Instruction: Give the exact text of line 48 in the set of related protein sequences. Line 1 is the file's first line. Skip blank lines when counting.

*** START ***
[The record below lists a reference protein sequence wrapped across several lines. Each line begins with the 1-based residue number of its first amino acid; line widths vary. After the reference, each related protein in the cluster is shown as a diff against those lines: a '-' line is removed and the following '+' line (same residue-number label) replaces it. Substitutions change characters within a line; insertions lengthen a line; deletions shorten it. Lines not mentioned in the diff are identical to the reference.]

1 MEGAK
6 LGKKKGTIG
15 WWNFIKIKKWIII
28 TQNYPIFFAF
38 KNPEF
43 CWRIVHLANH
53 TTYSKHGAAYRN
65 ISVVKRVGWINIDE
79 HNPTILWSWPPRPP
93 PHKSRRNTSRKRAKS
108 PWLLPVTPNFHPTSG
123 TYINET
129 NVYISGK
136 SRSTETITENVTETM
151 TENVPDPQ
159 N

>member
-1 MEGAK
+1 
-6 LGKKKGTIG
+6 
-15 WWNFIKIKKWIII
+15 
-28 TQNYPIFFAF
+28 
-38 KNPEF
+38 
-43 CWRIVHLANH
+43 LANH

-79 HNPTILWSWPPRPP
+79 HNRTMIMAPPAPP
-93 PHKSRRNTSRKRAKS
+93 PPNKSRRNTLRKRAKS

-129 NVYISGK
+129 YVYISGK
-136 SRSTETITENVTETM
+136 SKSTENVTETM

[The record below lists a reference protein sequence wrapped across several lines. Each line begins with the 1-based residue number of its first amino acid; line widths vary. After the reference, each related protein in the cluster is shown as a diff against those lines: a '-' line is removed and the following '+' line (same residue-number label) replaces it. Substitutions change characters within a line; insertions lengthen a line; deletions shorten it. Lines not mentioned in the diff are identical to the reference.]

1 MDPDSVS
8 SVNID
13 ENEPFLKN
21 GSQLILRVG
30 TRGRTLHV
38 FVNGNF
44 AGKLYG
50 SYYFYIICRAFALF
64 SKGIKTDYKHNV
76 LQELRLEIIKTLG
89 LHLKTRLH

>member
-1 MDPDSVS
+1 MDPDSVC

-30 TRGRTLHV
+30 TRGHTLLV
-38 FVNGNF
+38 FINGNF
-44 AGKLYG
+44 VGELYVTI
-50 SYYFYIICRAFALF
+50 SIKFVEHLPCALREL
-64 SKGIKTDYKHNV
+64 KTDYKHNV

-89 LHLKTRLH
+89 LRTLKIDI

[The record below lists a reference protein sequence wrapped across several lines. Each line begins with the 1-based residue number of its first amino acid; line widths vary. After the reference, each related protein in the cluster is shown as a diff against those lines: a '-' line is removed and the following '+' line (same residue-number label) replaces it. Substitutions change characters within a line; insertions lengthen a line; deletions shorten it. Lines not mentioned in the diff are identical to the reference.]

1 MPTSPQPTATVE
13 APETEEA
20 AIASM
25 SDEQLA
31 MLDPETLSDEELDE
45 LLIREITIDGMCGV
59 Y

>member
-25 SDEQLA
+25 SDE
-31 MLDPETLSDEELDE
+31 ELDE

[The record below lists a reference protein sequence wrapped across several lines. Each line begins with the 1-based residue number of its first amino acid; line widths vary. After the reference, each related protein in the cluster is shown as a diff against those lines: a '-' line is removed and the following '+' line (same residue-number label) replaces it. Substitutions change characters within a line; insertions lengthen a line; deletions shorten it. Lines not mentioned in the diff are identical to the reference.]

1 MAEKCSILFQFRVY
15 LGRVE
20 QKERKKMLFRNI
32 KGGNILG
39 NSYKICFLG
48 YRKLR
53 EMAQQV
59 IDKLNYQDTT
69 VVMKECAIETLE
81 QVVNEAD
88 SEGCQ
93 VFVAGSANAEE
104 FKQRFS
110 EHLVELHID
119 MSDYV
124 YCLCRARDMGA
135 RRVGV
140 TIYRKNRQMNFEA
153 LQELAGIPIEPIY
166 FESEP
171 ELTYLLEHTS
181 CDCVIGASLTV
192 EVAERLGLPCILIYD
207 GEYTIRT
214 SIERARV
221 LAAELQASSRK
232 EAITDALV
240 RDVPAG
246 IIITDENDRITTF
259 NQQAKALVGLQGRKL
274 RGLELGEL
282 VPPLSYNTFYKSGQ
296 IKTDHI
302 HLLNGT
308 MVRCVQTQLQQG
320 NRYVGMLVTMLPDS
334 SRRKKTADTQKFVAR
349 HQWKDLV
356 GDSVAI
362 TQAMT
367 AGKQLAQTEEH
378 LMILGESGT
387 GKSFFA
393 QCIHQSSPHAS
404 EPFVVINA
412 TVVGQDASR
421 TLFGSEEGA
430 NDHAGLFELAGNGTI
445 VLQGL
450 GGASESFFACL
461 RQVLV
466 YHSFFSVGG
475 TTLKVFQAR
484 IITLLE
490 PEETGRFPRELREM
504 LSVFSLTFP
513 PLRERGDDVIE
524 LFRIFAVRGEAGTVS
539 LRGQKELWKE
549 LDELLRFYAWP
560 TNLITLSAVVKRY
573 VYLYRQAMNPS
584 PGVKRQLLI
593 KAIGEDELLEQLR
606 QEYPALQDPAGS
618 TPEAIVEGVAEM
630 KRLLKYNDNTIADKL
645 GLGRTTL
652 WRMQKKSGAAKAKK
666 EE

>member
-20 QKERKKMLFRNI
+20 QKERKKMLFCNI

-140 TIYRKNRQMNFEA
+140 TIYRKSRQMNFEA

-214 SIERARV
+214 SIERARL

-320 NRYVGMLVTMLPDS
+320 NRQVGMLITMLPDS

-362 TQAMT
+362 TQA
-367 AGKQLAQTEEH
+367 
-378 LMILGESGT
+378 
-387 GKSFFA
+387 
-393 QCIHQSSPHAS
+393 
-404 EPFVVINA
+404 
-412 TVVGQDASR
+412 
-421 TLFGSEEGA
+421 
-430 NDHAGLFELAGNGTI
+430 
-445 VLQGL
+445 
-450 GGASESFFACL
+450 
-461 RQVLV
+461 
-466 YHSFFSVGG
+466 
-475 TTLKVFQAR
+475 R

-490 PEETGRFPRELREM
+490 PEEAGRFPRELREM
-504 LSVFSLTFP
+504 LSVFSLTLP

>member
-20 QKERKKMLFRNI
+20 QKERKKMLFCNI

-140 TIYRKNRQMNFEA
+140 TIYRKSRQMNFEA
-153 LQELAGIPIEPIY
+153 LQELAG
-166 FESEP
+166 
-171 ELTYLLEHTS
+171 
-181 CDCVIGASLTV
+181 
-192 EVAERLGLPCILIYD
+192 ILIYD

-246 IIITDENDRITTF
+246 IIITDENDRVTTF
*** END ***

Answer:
64 SKGIKTDYKHNV